My hope is that the role that some of our problematic cultural values, like perfectionism, will be challenged routinely by therapists (and healthcare providers, and educators, and parents, etcetera) in order to reach the root of the symptoms springing from them. Should the larger culture remain unchallenged, the problems will likely persist, despite our best therapeutic efforts. 


Useful Information

Some frequently asked questions and useful answers.

Online therapy works in the same way as in-office therapy, but is done online, similar to a Skype or FaceTime conversation. Clients are able to have sessions from home, work, or any other convenient location. We meet with clients using a HIPAA-compliant secure platform.

Online therapy allows you to work with us from the comfort of home, or any private location of your choosing. For some, the screen provides an added layer of comfort that makes the challenging work of being vulnerable in therapy a little easier.

Online therapy also creates the unique opportunity for you to work with us without the constraints of proximity! The practice was born in Keene, New Hampshire, but has since grown to service clients anywhere in Massachusetts, Pennsylvania, Connecticut, Vermont, New Jersey, Florida, and New Hampshire.

Online therapy is a great option for clients that travel for work, for college students that go home during the summertime and do not want a break in their sessions, and for anyone with a challenging or inconsistent day-to-day schedule. It is an excellent choice for clients seeking a therapist with a particular specialty that they are unable to find support for locally. Some of our clients report that online therapy makes the vulnerability element of therapy a bit less intimidating.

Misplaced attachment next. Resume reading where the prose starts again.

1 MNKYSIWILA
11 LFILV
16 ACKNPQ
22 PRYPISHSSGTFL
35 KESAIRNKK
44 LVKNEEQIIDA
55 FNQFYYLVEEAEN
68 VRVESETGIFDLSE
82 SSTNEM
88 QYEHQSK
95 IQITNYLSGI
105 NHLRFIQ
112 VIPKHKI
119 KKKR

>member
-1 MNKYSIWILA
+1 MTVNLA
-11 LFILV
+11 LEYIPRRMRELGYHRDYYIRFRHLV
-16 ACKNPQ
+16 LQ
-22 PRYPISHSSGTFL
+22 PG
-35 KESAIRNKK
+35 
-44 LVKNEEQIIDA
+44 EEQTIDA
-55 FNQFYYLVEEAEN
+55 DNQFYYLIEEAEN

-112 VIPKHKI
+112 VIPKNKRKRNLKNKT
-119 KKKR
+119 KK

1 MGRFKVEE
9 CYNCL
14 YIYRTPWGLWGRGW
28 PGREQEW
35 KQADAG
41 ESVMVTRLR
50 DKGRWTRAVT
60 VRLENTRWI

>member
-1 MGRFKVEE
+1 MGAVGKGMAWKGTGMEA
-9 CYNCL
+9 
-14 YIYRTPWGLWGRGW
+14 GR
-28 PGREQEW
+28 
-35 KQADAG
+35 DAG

No. For some clients with more complex symptoms or safety concerns, having a local therapist that is readily available is important in case of crisis or the need for a higher level of care. Online therapy is also a challenge for clients that do not have access to a private, quiet space to be “in session” for the hour, or for those that do not have adequate internet connectivity.

There are several reasons why we don’t accept insurance. The most important are:

Confidentiality. Insurance companies require that your information be shared with them in order to pay for services. We prefer that clients’ information is kept as confidential as possible.

The pressure to diagnose. Insurance companies require that clients are given a mental health diagnosis in order to pay for therapy. We have found that many clients benefit from therapy, but do not meet criteria for a diagnosis. Not using insurance allows clients to access therapy without being given a mental health diagnosis.

Flexibility and freedom. Insurance companies dictate the length and number of sessions they will authorize, as well as when a client is no longer eligible for the benefits of therapy. Because we do not work with insurance panels, you and we can collaborate to determine your individual needs regarding session length, frequency of sessions, and when to terminate therapy.

While we do not accept insurance, many clients choose to submit receipts to their insurance companies to receive reimbursement via out-of-network benefits. We are happy to provide these receipts for you! Please check with your insurance company for details on your benefits.